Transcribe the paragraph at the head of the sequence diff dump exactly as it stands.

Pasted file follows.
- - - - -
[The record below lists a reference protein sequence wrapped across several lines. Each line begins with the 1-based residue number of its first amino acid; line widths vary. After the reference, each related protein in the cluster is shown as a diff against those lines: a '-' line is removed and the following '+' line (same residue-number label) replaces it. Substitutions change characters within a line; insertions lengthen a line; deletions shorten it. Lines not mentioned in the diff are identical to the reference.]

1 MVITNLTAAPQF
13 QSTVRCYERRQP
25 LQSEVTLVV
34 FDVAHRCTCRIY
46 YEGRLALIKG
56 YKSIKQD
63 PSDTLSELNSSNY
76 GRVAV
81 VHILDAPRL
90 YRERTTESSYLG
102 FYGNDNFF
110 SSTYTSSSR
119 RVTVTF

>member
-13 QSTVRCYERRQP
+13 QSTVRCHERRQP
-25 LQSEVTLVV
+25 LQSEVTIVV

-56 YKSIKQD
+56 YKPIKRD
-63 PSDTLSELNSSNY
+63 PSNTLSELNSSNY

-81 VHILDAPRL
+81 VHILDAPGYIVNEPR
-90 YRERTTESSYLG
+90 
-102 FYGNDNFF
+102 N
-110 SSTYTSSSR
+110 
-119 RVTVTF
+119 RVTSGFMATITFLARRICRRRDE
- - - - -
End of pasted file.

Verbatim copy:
[The record below lists a reference protein sequence wrapped across several lines. Each line begins with the 1-based residue number of its first amino acid; line widths vary. After the reference, each related protein in the cluster is shown as a diff against those lines: a '-' line is removed and the following '+' line (same residue-number label) replaces it. Substitutions change characters within a line; insertions lengthen a line; deletions shorten it. Lines not mentioned in the diff are identical to the reference.]